One for all or all for one: can Hong Kong co-exist with the wild?

While the secret hiking trail of Lei Tung can be a hidden gem and a relaxing getaway for the weekend, for many others, nature is not always all fun and games.

Man received 5 stitches after wild boars attack; cow in Pui O died with stomach full of plastic; monkeys robbed another hikers’ food… In a more recent case, a man was attacked by wild boars after hurling stones at them. These unpleasant incidents are just the tip of the iceberg of the constant conflicts between men and the nature in this compacted city.

One for all, all for one

For a long time in human history, people have – and many still do – let ourselves sit in the center of the world and make the environment work around us. This is the anthropocentric (also called egocentric) mentality.

We humans often attempt to reshape and alter the environment at will. We clear pieces of land to build houses for our own kind. We channelize rivers and build dams to control the water flow. We spray insecticide in urban parks so that we are free from mosquito bites.  Sometimes we are so used to controlling the environment that we even forget human are merely one single member of all species.

And for a long time, there was seemingly no backlash for fondling with the environment. When the industrial revolution commenced in the western world in 1700s, the factories were making tons of air-borne pollutants, but there was plenty of room to buffer in the atmosphere. Hydraulic cement became popular and cities pushed further into the forest. One could catch as many fish as one wished. Mining companies could dig deeper and find new mines. Trees were sheets of gold. We thought we could exploit the environment forever – until we couldn’t anymore.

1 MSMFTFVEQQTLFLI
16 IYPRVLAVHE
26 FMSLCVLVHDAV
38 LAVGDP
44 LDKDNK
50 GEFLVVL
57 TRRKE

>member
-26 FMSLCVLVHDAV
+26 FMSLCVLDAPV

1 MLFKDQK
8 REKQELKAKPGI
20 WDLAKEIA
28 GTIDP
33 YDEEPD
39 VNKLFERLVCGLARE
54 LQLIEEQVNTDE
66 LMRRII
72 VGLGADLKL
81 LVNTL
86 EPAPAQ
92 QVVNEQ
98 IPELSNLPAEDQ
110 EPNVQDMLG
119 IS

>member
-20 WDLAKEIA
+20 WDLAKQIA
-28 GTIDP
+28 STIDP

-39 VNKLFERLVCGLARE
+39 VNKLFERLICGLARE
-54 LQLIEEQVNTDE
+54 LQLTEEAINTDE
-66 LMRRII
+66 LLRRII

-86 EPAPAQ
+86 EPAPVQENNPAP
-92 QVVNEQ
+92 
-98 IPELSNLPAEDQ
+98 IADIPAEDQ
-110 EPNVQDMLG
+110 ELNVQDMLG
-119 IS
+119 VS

While the White House is still in denial about global warming, the rest of the world is becoming increasingly aware of climate change and the fact that humans cannot always contain nature after all. In order to co-exist sustainably, humans need to revolve around nature, and not the other way around.

Man vs Wild

Back to Hong Kong, this warm winter may or may not be associated with climate change, but we can still see other signs of the environment telling us how it is not to be tamed.

Wild boar, for example, is a growing topic in Hong Kong. As there are more habitat disturbances and humans feeding the wild boars, these wild boars are becoming more habituated to humans and therefore coming in closer than before.

According to statistics by The Agriculture, Fisheries and Conservation Department (AFCD), there were more than 900 sightings and nuisance reports related to wild boars in 2018, which is more than double the cases in 2014. Injury cases by wild boars also shot up from zero in 2014 to seven cases in 2018.

Feeding animals, like mercy release, is considered an animal- and nature-loving act in traditional Chinese culture. However, the road to hell is often paved with good intentions – providing extra food sources to wild animals actually leads to abnormal population changes and hence disrupted ecosystem equilibrium. Feeding of wild boars is ultimately, although unintentional, another example of humans trying to take the wheel of nature.

Men and wild boars

In the case of wild boars, AFCD used to have two hunting teams that were responsible for controlling wild boars by shooting. But their license had terminated last month and was not renewed after facing public criticism in recent years.

Instead, AFCD is now taking one step forward. It has now been educating citizens the consequences of feeding wild animals and also conducting a sterilization program on wild boars. Last year, 54 wild boars were sterilized for population control, according to an HK01 report.

Although these relatively peaceful approaches are a slow process, they go to show that the government is reevaluating the position and stance it should take while handling nature.

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